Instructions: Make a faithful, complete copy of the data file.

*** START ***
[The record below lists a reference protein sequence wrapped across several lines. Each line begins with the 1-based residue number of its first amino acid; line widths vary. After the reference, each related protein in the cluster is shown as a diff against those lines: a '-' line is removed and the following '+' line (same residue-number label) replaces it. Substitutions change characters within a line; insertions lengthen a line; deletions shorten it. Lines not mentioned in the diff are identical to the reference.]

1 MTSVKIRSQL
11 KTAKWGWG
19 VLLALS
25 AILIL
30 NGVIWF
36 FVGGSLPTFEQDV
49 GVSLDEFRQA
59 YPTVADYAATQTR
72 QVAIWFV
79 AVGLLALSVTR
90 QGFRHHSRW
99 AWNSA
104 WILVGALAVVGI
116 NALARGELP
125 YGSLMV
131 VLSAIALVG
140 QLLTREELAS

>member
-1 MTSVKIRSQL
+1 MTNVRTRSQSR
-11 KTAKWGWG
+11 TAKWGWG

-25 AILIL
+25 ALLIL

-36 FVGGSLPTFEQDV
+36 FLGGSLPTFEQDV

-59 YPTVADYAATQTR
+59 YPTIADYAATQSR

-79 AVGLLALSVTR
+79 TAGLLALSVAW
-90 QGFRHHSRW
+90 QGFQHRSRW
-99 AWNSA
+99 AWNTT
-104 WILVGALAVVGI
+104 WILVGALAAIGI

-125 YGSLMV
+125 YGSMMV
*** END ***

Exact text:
[The record below lists a reference protein sequence wrapped across several lines. Each line begins with the 1-based residue number of its first amino acid; line widths vary. After the reference, each related protein in the cluster is shown as a diff against those lines: a '-' line is removed and the following '+' line (same residue-number label) replaces it. Substitutions change characters within a line; insertions lengthen a line; deletions shorten it. Lines not mentioned in the diff are identical to the reference.]

1 MTSVKIRSQL
11 KTAKWGWG
19 VLLALS
25 AILIL
30 NGVIWF
36 FVGGSLPTFEQDV
49 GVSLDEFRQA
59 YPTVADYAATQTR
72 QVAIWFV
79 AVGLLALSVTR
90 QGFRHHSRW
99 AWNSA
104 WILVGALAVVGI
116 NALARGELP
125 YGSLMV
131 VLSAIALVG
140 QLLTREELAS

>member
-1 MTSVKIRSQL
+1 MTNVRTRSQSR
-11 KTAKWGWG
+11 TAKWGWG

-25 AILIL
+25 ALLIL

-36 FVGGSLPTFEQDV
+36 FLGGSLPTFEQDV

-59 YPTVADYAATQTR
+59 YPTIADYAATQSR

-79 AVGLLALSVTR
+79 TAGLLALSVAW
-90 QGFRHHSRW
+90 QGFQHRSRW
-99 AWNSA
+99 AWNTT
-104 WILVGALAVVGI
+104 WILVGALAAIGI

-125 YGSLMV
+125 YGSMMV